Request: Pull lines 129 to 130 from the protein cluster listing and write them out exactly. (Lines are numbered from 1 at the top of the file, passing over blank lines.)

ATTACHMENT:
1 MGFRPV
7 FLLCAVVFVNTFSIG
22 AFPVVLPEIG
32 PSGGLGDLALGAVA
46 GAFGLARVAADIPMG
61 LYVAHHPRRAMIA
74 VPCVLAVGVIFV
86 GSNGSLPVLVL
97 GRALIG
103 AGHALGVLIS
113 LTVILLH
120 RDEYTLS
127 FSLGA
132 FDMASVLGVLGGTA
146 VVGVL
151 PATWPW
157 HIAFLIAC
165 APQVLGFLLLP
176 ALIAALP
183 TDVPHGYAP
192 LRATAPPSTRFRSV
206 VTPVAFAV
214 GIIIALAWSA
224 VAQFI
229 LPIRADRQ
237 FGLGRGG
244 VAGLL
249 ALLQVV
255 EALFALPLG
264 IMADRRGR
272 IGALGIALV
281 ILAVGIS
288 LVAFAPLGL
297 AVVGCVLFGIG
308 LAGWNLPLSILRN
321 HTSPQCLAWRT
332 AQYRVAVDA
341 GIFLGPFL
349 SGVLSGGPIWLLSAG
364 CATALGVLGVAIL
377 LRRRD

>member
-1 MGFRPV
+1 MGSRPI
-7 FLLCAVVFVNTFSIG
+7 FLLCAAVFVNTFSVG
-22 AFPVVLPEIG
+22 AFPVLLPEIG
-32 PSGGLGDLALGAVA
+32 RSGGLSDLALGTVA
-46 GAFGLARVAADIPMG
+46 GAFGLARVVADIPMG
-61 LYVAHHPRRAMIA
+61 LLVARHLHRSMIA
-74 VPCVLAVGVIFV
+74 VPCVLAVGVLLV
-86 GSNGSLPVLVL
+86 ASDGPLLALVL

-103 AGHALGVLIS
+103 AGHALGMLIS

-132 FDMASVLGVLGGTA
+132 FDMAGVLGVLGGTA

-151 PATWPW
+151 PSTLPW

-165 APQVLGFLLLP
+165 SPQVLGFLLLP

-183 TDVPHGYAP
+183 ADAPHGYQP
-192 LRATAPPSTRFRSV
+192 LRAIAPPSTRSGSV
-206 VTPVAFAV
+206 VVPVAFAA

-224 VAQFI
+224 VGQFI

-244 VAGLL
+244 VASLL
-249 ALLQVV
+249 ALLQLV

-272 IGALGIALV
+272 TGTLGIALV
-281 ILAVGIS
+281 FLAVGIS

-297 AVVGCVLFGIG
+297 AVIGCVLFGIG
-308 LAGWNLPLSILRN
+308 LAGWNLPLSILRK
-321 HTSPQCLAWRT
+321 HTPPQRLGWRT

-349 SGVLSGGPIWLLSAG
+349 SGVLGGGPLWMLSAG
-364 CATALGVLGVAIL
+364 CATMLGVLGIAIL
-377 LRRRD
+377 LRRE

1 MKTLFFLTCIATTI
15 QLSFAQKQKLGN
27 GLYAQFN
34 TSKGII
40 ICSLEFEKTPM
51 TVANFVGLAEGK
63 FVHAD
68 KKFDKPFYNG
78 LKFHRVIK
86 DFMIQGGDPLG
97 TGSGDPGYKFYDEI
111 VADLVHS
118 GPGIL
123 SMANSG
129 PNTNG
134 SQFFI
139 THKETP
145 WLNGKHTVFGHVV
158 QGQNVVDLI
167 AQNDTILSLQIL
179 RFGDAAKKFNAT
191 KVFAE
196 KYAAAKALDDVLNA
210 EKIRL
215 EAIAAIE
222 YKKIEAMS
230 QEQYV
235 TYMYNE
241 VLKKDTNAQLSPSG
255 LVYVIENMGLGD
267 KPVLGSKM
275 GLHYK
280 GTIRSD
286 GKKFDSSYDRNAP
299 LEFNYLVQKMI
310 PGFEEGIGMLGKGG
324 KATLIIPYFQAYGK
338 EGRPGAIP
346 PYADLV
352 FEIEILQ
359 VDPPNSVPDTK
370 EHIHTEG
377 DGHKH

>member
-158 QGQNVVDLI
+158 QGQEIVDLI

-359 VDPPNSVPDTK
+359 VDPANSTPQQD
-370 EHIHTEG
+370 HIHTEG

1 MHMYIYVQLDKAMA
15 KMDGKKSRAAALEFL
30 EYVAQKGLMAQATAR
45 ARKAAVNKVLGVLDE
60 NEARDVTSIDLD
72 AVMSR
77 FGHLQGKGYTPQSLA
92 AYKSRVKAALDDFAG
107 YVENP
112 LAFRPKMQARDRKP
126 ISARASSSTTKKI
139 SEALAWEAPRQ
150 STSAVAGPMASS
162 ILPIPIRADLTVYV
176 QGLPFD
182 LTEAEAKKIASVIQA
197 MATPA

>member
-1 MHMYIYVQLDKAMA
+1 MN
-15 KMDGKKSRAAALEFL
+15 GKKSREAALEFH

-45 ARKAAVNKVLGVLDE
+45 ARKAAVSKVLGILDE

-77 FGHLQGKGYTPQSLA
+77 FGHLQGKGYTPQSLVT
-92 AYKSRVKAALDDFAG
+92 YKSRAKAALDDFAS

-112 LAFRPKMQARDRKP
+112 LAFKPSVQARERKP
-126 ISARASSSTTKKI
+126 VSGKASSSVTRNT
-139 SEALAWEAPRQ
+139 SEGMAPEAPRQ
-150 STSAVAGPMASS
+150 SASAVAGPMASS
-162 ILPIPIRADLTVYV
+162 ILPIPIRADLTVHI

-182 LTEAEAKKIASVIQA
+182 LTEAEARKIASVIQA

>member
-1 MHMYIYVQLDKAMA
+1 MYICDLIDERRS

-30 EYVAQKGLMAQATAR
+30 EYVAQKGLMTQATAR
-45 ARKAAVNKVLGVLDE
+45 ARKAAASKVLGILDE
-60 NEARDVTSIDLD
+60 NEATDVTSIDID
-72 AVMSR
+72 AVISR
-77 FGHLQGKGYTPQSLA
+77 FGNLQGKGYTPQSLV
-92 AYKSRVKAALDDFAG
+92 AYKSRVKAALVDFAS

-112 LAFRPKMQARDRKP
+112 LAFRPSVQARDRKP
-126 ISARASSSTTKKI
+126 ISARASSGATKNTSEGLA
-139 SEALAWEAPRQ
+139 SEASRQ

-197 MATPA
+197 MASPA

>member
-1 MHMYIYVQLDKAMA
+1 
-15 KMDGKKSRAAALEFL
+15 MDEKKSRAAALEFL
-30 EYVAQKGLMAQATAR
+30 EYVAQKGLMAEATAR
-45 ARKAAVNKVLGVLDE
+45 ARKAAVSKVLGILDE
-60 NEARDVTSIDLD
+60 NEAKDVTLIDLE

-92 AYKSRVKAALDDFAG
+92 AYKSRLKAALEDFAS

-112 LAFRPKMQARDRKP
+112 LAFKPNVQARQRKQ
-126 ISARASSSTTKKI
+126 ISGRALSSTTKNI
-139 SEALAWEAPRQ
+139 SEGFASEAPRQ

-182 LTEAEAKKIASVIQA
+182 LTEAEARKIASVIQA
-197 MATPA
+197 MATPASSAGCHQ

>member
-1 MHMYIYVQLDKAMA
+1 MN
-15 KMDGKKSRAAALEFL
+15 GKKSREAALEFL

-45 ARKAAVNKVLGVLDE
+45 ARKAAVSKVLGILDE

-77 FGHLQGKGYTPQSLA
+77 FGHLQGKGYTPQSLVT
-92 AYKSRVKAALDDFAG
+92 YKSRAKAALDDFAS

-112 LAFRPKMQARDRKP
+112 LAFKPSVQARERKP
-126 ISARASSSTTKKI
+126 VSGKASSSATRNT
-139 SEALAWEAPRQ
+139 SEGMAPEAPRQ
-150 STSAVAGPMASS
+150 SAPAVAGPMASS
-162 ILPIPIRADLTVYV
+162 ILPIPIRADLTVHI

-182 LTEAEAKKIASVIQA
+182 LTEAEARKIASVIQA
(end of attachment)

299 LEFNYLVQKMI
310 PGFEEGIGMLGKGG